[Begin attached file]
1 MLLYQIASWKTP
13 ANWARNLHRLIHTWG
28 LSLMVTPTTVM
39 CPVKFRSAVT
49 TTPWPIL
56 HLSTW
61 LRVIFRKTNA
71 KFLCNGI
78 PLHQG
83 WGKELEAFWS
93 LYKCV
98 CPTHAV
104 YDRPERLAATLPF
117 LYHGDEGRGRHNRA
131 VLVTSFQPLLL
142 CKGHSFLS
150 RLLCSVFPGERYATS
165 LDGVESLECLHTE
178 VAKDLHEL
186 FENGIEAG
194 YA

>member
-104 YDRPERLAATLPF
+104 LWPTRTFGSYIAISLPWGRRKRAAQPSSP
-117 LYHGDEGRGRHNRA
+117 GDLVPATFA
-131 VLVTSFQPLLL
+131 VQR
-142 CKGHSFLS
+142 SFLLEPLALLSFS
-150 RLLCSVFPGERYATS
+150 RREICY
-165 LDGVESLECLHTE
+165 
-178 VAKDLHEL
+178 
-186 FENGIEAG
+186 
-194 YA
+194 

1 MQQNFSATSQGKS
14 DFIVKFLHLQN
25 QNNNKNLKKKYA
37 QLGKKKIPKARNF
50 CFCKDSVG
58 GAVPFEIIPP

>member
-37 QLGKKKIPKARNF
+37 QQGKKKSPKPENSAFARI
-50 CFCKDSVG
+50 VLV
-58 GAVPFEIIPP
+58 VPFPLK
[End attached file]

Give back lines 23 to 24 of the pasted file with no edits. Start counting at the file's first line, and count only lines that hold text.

-104 YDRPERLAATLPF
+104 LWPTRTFGSYIAISLPWGRRKRAAQPSSP